Posts Tagged effective mosquito control
Key West, the most southern tip of the continental U.S., is one step closer to experimenting with genetically modified mosquitoes to reduce the risk of dengue fever. And some residents and tourists don’t like it.
Dengue fever is a disease transmitted by the mosquito specie Aedes aegypti and is more common in tropical locations. Victims of the disease, also known as breakbone fever, display symptoms such as fever, headache, rashes and severe muscle and joint pain. It was thought to be eradicated in the Keys until 93 new cases emerged in 2009 and 2010 (source).
As a result of the influx of new dengue cases, mosquito control officials along with Oxitec, a British company, have filed a trial with the FDA to hopefully help with the problem. In the experiment, genetically modified male Aedes aegypti would be released in Key West to mate with females. The resulting eggs, however, would be unable to reach maturity due to a birth defect the male would pass on. They hope that after a few generations the mosquito specie would die off and eradicate the risk of dengue fever.
Aedes aegypti mosquitoes have not only caused illness in Key West, but they are also a huge cost. They are a strong mosquito specie that is harder to kill with pesticides. Instead, Key West inspectors go door-to-door getting rid of standing water where they are known to breed. This process is both time-consuming and expensive, costing the district $1 million a year. “’Unfortunately, control of Aedes aegypti is a never-ending job,’ said Larry Hriber, the mosquito control district’s research director.” Source.
Key West residents and tourists alike are against the use of genetically modified mosquitoes. They worry that there hasn’t been enough background research done and that the modified material may somehow be passed on to humans or the ecosystem. One local real estate agent, Mila de Mier, posted a petition on change.org to fight the test and has received more than 115,000 signatures. “We are dependent here on our tourists, and people from all over the country have been sending the message,” says de Mier (source).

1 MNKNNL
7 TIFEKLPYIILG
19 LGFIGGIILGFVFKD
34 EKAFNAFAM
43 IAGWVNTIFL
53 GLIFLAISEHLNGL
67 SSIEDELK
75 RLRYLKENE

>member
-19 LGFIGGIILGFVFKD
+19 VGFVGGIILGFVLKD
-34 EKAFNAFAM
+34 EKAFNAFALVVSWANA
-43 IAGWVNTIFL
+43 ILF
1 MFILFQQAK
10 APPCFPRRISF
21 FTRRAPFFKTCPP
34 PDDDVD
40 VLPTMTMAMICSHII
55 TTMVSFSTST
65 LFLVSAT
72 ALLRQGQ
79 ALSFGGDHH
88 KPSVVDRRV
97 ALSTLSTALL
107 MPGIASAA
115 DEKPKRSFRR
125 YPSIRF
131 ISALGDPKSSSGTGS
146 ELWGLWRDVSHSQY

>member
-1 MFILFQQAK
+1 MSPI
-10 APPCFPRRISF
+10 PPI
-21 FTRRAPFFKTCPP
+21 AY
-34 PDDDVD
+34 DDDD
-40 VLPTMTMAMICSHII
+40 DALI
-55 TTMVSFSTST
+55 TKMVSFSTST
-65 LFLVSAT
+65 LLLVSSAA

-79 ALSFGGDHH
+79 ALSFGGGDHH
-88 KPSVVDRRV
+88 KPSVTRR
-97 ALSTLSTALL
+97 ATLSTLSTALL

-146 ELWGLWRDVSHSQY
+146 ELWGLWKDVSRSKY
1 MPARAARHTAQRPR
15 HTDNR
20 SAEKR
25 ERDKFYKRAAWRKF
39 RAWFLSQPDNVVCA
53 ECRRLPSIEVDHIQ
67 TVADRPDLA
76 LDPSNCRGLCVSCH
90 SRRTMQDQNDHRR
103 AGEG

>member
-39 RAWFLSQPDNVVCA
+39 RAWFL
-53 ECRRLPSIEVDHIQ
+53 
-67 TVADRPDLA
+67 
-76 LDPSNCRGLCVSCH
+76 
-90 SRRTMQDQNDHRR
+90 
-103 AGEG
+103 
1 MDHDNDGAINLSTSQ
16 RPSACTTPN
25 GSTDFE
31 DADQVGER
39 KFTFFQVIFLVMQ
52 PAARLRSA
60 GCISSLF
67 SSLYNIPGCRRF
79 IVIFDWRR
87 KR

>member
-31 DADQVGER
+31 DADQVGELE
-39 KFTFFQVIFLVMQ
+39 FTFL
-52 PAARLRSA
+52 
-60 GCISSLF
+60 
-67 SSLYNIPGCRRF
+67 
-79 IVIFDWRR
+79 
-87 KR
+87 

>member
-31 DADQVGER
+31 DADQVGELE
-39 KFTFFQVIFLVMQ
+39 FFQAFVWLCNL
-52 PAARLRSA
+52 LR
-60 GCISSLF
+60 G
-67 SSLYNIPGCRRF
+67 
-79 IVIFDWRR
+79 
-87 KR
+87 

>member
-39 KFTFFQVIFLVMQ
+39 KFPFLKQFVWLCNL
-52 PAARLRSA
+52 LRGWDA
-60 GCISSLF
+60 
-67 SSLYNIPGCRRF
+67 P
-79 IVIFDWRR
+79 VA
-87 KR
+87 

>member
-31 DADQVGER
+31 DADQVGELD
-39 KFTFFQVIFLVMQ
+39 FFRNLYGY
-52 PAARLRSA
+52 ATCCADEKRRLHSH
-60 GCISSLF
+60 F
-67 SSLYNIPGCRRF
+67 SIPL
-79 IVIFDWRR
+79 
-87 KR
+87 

It may be years before the FDA rules on the whether or not Key West will be able to deploy the mosquito control test. At Mosquito Squad, we use effective mosquito control solutions to protect our clients against the annoyance of mosquitoes and the dangerous diseases they may carry. If you have questions about how to protect your property, please contact your local Mosquito Squad office.
This week, our thoughts and prayers are with those that have been affected by Hurricane Sandy.
With the amount of rain that the storm dropped on a large part of the country, we have been receiving questions regarding hurricanes and if they can result in more mosquitoes. In general, more water means more mosquitoes, but November’s normal temperatures aren’t conducive to mosquito reproduction. While there are some areas that may be somewhat impacted, Sandy shouldn’t result in an influx of mosquitoes in the Northeast.
Temperature plays a big factor in mosquito reproduction. While mosquitoes can breed in cooler temperatures, their magic weather forecast is 80 degrees with 80% humidity. Fewer will breed when it is cooler outside, and when the temperatures are 60% or less for an extended period of time, mosquitoes don’t typically breed.
Much like they force me to sit in front of the fire with a cup of hot cocoa, freezing temperatures result in fewer mosquitoes.
Right now, some mosquitoes may lay eggs in the flooded areas of the country, and just because the water may leave, doesn’t mean the eggs will. Mosquito eggs are resilient. While eggs that are laid in water may hatch in a few days, eggs can lay dormant for years in soil or if frozen. When the temperatures rise again and the soil is flooded, those eggs will hatch just as those laid in the summer do.
While we don’t believe Hurricane Sandy will result in a spike of mosquitoes next year, it doesn’t hurt to get rid of the standing water on your property if you can. Tip or Turnover items that may be holding water like birdbaths, dog dishes, etc., toss out lawn debris like leaves that can hold keep a small amount or water, and tighten tarps so they don’t pool.
If you have any issues with an increase of mosquitoes, contact your local Mosquito Squad for an effective mosquito control treatment.